Accessibility links

Footballers' Trust Launch Attracts Only 50 Zimbabweans

  • Michael Kariati

Motor Action are destined for lower dvision soccer next year after they were beaten Saturday by Black Rhinos (Courtesy Photo)

Motor Action are destined for lower dvision soccer next year after they were beaten Saturday by Black Rhinos (Courtesy Photo)

The much talked about launch of the Zimbabwe Footballers Trust turned out to be nothing but a damp squib.

What had been billed to be a day of celebration for the Zimbabwe’s Footballers Trust turned out to be nothing but an afternoon football kick-around as less than 50 people watched the game pitting Zimbabweans and South African soccer legends.

The same number attended the launch of the Zimbabwe Footballers Trust.

Even a football administrator, who turned out to watch the match, jokingly said if one was to take away football administrators and journalists from the stadium, then nobody except the players would have remained.

The South African players themselves might not have publicly shown it but they were even shocked by the number of people who turned out to watch their game.

Former Bafana Bafana World Cup goalkeeper Brian Baloyi even hinted they would love to host their Zimbabwean brothers and help them in one way or the other.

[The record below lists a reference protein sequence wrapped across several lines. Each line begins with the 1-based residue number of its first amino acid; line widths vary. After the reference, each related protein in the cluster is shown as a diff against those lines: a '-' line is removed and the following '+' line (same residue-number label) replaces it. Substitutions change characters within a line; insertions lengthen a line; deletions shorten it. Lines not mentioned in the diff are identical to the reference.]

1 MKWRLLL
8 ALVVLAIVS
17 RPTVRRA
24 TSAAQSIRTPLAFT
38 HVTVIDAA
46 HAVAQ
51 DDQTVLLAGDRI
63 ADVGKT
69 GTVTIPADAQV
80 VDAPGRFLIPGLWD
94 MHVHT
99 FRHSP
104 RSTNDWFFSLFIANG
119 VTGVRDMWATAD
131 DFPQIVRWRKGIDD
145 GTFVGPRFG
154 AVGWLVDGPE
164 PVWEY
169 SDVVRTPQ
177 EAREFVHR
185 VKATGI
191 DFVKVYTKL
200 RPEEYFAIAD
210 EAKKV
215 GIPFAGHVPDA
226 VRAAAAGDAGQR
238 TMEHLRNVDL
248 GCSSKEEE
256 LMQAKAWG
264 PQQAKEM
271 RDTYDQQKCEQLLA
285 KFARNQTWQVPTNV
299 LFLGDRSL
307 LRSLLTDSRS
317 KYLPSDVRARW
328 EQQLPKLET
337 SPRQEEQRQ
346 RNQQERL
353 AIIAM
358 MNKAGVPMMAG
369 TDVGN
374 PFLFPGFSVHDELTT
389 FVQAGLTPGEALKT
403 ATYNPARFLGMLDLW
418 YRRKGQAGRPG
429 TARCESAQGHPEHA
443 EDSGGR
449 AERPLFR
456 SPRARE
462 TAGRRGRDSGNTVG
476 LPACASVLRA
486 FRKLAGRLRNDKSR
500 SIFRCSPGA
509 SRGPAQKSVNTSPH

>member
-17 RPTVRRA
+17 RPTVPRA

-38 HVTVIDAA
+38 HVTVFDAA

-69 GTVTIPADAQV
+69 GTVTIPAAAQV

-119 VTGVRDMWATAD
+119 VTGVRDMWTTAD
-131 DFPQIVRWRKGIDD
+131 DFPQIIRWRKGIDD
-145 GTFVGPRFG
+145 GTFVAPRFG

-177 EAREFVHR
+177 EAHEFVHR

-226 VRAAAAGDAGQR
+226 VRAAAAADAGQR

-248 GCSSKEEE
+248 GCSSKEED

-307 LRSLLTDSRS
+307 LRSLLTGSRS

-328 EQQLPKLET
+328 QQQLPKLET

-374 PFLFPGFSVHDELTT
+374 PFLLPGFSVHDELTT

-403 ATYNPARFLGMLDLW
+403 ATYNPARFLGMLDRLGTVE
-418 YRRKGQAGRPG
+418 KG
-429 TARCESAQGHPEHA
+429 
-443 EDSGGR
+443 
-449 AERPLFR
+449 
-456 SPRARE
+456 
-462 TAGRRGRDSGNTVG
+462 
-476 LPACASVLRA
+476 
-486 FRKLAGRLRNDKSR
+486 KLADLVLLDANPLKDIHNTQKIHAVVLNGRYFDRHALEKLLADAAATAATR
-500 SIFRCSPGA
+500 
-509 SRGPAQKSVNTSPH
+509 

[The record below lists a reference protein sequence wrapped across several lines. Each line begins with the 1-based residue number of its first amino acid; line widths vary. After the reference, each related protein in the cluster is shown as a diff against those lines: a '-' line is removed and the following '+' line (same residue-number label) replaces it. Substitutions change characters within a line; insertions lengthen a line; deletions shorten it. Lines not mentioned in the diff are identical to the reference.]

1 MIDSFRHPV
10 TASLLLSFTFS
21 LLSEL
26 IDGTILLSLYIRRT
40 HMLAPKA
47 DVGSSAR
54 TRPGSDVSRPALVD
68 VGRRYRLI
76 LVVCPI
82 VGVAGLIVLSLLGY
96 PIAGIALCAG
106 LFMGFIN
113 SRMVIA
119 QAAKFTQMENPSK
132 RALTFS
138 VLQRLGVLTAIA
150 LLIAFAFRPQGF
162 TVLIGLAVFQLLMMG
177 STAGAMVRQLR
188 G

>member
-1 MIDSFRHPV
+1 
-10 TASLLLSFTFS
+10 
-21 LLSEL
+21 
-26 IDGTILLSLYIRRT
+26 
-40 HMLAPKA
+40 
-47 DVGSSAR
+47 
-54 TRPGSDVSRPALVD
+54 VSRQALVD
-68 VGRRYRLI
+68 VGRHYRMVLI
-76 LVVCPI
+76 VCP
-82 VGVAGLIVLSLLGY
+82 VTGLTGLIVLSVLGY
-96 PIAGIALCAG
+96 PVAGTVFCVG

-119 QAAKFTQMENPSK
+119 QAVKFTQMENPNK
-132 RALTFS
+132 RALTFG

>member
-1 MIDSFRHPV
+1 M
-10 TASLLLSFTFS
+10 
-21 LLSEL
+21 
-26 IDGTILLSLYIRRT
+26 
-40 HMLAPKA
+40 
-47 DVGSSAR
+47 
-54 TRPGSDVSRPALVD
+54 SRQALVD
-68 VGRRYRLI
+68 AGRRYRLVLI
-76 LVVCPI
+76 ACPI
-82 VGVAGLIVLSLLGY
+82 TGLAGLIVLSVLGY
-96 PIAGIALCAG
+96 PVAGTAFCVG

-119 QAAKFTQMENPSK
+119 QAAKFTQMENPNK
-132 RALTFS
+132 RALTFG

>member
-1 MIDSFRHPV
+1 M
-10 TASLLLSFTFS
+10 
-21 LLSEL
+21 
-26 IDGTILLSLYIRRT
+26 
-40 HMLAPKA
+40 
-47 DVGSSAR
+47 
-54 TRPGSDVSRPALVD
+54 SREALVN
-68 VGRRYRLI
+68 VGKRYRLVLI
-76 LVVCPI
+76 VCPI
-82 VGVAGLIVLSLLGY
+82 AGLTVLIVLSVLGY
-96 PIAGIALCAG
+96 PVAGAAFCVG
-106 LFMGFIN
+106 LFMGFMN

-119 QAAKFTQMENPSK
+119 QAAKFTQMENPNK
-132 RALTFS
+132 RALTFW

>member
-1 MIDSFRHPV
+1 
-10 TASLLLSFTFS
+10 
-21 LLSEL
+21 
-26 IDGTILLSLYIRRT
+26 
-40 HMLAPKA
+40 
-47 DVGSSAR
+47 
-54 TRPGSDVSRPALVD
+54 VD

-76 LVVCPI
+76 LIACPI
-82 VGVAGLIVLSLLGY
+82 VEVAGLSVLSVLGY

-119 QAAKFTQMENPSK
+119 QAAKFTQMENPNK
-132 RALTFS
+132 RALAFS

The secretary general of the Zimbabwe Footballers Trust, Eric Aisam, admitted they got it all wrong adding that they did not do enough to ensure the success of such a big game.

Despite the events that characterized the game, Aisam said he is happy that they fulfilled their goal of bringing the South African legends to Rufaro Stadium and that they played their game.

Aisam also took time to throw stones at the football controlling body, the Zimbabwe Football Association, saying they left the Zimbabwe Footballers Trust to do things on their own.

However, Zimbabwe Football Association Chief Executive Officer Jonathan Mashingaidze has hit back saying the former footballers wanted to do things on their own.

He said Zifa did not want to get involved in such a scenario.

Baloyi, who was part of the South Africa team at the 2002 World Cup finals in Korea and Japan said they were in Zimbabwe not only for the game but also to help the former footballers on how they can have a voice in the running of the Zimbabwean game.

Zimbabwe’s former footballers have been calling for their voice to be heard in the corridors of football power but nobody has cared to listen.

The Zimbabwean football legends are now preparing for their return match against the South Africans, most probably in early January.

Maybe, they will come back with better ideas on how best to organize an event.
XS
SM
MD
LG